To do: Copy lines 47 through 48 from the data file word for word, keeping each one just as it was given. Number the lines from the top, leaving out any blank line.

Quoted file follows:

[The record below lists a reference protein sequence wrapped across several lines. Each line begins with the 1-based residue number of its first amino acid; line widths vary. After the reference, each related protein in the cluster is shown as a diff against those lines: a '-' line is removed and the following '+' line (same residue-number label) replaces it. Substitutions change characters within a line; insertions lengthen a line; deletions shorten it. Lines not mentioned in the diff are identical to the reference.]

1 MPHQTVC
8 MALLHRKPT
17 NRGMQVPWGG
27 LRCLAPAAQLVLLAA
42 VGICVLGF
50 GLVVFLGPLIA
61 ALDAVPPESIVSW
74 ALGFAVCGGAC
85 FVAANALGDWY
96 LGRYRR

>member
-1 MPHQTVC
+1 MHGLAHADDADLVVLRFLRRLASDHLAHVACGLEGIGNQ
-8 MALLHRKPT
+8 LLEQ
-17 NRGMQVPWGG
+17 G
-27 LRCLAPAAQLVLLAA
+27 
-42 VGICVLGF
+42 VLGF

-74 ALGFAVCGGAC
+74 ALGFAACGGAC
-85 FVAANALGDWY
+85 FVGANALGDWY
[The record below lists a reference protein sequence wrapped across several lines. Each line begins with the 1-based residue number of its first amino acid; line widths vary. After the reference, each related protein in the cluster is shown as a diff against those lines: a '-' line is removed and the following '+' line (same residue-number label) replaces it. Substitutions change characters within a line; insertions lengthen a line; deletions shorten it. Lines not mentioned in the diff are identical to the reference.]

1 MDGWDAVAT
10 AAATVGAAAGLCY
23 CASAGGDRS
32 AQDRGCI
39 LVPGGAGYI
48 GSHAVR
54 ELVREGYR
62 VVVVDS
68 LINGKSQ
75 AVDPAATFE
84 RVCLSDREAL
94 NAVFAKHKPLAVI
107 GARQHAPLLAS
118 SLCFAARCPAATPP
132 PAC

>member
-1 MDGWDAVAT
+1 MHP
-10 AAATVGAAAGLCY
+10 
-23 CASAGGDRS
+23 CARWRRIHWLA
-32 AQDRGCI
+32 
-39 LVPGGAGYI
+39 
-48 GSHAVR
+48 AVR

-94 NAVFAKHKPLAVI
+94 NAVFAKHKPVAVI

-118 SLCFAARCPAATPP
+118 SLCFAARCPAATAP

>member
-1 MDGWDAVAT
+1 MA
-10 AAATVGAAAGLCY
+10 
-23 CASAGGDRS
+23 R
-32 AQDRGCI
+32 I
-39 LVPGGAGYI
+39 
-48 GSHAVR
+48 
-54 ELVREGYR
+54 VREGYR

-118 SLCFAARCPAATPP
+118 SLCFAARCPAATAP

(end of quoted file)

+10 
-23 CASAGGDRS